Felix & Fanny Mendelssohn

A
a
-
Album title:
Mendelssohn: Complete Works for String Quartet
Composer(s):
Fanny Mendelssohn, Felix Mendelssohn
Works:
String Quartets Nos 1-6; String Quartet in E flat minor, Op. post.; Four Pieces for String Quartet, Op. 81; Fugues for String Quartet; Fanny Mendelssohn: String Quartet in E flat major
Performer:
Benyounes, Idomeneo, Sacconi, Navarra, Castalian, Piatti, Badke, Wu, Cavaleri and Artea String Quartets
Label:
Champs Hill Records
Catalogue Number:
CHRCD085
Performance:
starstarstarstarstar
Recording :
starstarstarstarstar
5
Reviewer:
BBC Music Magazine
Felix & Fanny Mendelssohn

After sounding off with various grumpy remarks over the years about players who treat Mendelssohn’s music as a playground for ‘romantic’ effects, distorting rhythms and inventing tempos, it has been a true delight for me to find ten groups of young string players who take the composer’s notes seriously. They prove that such fidelity does not inevitably lead to performances that are stilted or unimpassioned. It can be argued that the value of any musical work is related to the number of persuasive interpretations it can carry. If so, then David and Mary Bowerman, the founders of Champs Hill Records, deserve our gratitude for setting up a format that allows these quartets, showing Mendelssohn at his best, to reveal their multifarious qualities: energy, passion, tenderness, wit and civilised authority.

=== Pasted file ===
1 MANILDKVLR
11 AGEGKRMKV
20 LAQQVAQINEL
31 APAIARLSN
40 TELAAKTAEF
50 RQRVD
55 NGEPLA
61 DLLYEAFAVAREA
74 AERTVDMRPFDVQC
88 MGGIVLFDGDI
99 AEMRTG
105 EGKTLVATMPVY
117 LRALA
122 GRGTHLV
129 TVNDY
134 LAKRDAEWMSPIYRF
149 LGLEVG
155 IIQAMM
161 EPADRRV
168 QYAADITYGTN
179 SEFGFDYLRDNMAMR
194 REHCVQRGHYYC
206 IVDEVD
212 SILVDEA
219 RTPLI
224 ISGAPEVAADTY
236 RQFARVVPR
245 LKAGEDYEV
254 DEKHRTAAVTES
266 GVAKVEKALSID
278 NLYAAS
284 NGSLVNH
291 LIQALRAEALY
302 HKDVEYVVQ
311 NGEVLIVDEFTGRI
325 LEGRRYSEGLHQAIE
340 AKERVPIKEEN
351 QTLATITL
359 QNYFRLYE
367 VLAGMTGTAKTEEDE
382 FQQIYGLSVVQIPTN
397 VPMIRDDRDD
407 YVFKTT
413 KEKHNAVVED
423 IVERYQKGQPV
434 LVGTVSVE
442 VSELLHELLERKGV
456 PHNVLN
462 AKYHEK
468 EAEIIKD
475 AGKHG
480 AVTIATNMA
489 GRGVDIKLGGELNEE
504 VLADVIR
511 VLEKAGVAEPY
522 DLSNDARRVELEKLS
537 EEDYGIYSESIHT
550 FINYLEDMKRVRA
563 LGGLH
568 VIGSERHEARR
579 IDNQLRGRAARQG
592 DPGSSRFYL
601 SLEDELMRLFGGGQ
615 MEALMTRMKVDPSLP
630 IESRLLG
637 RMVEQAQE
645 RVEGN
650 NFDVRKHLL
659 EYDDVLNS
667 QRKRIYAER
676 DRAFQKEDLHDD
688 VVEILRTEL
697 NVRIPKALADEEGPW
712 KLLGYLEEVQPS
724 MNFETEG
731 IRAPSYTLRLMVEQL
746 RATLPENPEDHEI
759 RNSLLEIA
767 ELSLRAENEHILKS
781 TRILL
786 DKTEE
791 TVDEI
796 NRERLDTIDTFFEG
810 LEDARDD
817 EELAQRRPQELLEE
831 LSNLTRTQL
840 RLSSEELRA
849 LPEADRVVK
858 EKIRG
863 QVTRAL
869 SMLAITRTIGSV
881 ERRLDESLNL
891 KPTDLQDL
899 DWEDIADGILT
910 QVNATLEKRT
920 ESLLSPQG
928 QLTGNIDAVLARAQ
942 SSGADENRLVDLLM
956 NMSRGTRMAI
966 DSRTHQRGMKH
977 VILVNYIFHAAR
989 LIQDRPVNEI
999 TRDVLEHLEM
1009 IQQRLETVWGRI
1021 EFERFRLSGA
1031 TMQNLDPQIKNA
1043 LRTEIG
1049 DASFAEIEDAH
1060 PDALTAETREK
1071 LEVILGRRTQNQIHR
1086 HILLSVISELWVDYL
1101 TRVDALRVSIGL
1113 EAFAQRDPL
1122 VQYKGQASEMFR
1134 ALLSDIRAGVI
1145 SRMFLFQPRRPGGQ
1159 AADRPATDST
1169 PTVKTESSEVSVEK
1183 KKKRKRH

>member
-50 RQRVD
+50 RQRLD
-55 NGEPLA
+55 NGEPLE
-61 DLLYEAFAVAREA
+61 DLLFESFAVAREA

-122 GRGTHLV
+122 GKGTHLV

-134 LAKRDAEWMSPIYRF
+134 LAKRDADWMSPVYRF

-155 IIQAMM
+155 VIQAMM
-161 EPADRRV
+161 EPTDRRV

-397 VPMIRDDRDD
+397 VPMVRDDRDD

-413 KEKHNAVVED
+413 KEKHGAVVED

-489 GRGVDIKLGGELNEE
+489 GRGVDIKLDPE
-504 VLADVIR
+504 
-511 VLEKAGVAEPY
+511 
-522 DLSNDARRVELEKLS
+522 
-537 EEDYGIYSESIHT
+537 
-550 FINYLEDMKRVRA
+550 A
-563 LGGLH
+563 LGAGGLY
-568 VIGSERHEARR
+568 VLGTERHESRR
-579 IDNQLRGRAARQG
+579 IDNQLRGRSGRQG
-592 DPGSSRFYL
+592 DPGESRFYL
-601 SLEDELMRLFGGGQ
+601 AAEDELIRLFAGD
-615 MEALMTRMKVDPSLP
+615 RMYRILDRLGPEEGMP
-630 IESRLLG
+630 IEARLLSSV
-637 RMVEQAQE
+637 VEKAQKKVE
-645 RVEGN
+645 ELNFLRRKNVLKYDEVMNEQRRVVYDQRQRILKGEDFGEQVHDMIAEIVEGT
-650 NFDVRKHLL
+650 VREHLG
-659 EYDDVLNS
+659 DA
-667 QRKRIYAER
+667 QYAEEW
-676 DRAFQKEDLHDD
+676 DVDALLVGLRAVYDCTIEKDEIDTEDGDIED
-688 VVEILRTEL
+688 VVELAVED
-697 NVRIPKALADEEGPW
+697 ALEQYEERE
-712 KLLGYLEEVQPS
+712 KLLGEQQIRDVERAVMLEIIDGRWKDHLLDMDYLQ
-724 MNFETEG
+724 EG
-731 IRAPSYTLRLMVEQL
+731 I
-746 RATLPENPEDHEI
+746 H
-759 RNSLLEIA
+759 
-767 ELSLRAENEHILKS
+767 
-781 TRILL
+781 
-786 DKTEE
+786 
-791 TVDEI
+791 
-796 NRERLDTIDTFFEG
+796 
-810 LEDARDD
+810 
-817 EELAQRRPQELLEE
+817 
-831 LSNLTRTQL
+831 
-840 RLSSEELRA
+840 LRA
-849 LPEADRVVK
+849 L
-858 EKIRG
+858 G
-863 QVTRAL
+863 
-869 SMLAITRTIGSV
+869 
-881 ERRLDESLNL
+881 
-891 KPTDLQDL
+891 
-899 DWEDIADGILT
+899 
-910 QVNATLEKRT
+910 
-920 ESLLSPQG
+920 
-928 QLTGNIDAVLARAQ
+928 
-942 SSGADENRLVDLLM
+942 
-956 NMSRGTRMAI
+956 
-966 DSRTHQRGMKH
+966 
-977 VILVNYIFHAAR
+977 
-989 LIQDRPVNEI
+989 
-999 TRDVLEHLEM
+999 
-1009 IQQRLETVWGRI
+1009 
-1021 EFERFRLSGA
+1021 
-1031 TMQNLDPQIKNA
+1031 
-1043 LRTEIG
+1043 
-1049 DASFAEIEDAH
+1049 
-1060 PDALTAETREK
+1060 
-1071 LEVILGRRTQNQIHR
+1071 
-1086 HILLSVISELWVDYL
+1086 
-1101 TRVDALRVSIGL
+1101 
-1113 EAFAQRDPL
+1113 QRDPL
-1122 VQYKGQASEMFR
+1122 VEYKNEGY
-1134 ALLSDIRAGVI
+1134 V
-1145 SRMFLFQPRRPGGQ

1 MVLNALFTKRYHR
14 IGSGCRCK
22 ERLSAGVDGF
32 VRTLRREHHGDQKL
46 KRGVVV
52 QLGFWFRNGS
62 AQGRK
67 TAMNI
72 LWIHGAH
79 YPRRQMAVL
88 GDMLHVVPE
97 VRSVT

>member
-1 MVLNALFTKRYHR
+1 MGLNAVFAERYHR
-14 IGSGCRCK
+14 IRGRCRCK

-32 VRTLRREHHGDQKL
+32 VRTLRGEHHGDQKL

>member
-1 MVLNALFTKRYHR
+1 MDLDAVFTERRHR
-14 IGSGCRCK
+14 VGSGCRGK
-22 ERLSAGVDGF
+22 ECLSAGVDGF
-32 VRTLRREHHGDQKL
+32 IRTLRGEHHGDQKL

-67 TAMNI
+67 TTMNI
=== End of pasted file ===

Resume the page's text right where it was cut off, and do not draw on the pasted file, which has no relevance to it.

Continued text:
Not everything is perfect. In the first movement of the D major Quartet a few of the semiquavers are obscured by the volume, and in the Allegretto of Fanny’s Quartet there’s an uneasy tempo fluctuation just before the reprise. I wonder also about the wisdom of including the 12 Fugues from 1821, and of playing them more or less mf throughout; if one is going to play them, then surely some dynamics have to be invented? But these are small points. Overall, I can only applaud the musicianship of these excellently recorded performances, which give us Mendelssohn in his infinite variety. 

Roger Nichols

Bartók
Bartók
previous review Article
Lamento
Lamento
next review Article
We use cookies to improve your experience of our website. Cookies perform functions like recognising you each time you visit and delivering advertising messages that are relevant to you. Read more here